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QUAFETY Special Session at 1st Food Structure Design Congress in PortoThe QUAFETY Special Session at 1st Food Structure Design Congress in Porto held at Fundação António Cupertino de Miranda, Porto, Portugal, occurred last October 17th.
The Session was opened by Manuela Pintado, from Catholic University, Portugal, with a brief but complete introduction of Quafety Project, presenting general objectives, project partners, work packages description and main disseminations activities carry out until now.
Giacomo Cocetta, from Milan University, Italy, initiated the presentations with the theme "Effects of stresses on the regulation of glucosinolates metabolism in rocket (Diplotaxis tenuifolia L.)." The glucosinolates are important health promoting compounds with proven pharmaceutical and anti-cancer properties. Among the different plant families, the Brassicaceae are particularly rich in glucosinolates. The effects of pre-harvest and postharvest stresses were studied on the transcriptome and genes related to glucosinolates metabolism. Total RNA was extracted from stressed and control plants and sequenced with a two paired-end Illumina sequencing platform. The genes involved in the glucosinolates biosynthesis, catabolism and regulation were identified from the different libraries and the changes in expression in response to different stresses were reported. From the bioinformatic analysis of transcripts a total of 181 genes involved in the glucosinolate biosynthesis and regulation were identified. According to gene expression profiles observed, it seems that postharvest treatments led to a general induction of the metabolism of indole GSLs rather than GSLs deriving from other amino acids, moreover stresses appeared to stimulate the catabolism of these compounds more than their biosynthesis. The results indicated that the glucosinolate pathways can be regulated by stress applications at both pre- and postharvest stage, enhancing nutritional values of rocket and potentially related species.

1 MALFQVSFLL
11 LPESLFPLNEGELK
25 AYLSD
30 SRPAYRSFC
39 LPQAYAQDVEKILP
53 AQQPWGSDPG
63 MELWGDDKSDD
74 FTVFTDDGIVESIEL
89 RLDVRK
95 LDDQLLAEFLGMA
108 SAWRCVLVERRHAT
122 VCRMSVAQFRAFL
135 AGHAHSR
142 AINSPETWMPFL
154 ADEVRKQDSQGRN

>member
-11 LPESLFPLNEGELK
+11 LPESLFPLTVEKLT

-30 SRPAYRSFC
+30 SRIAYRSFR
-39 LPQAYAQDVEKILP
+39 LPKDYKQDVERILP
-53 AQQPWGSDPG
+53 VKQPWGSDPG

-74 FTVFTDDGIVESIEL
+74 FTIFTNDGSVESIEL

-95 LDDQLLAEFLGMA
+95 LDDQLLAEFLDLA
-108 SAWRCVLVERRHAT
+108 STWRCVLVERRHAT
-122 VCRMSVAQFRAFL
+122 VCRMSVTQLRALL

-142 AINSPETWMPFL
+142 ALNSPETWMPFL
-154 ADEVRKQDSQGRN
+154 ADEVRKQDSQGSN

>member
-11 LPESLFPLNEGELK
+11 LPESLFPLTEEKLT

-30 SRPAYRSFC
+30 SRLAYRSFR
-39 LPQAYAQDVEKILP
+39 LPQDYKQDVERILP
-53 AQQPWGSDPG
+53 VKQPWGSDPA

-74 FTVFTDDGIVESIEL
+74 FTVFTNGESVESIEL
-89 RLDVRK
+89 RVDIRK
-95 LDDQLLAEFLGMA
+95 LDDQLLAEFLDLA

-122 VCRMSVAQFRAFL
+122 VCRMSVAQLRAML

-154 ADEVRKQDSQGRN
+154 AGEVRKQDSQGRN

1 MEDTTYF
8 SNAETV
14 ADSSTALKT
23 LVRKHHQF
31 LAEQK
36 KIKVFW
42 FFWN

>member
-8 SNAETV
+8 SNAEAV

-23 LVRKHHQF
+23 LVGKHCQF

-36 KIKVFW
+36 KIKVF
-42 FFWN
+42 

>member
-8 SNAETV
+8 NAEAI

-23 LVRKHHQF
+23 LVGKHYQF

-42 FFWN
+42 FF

Victor Rodov, from ARO – The Volcani Center, Israel, followed Giacomo with the presentation "Composite edible coatings to preserve the quality of fresh-cut melons". Edible coatings attract interest as promising techniques for controlling food deterioration. Different approaches, blending and Layer-by-Layer electrostatic deposition (LbL) were utilized to produce composite coatings comprising amphoteric protein gelatin and cationic polysaccharide chitosan. In parallel, edible films based on these compositions were tested for mechanical, optical and spectroscopic properties. In another series of trials, the LbL approach was used for coating fresh-cut melons using oppositely charged natural polysaccharides, polyanion alginate and polycation chitosan. The effects of the composite coatings on physiological, textural and microbiological parameters of fresh-cut melons were compared with those of single-component coatings and of non-coated control. All chitosan-containing coatings effectively inhibited microbial growth typically reducing the bacterial, yeast and mold counts on the product. Both LbL coatings (gelatin-chitosan and alginate-chitosan) slowed down tissue texture degradation, so that after 14 days of storage only LbL samples maintained an appreciable firmness. All composite coatings did not obstruct fruit gas exchange and did not cause accumulation of fermented off-flavor volatiles observed in melons coated with monolayer alginate. Gelatin-chitosan LBL coating slightly reduced the produce weight loss, while neither blended formulation nor alginate-chitosan LBL coating improved this parameter. The composite coatings proved themselves helpful for extending the product shelf-life.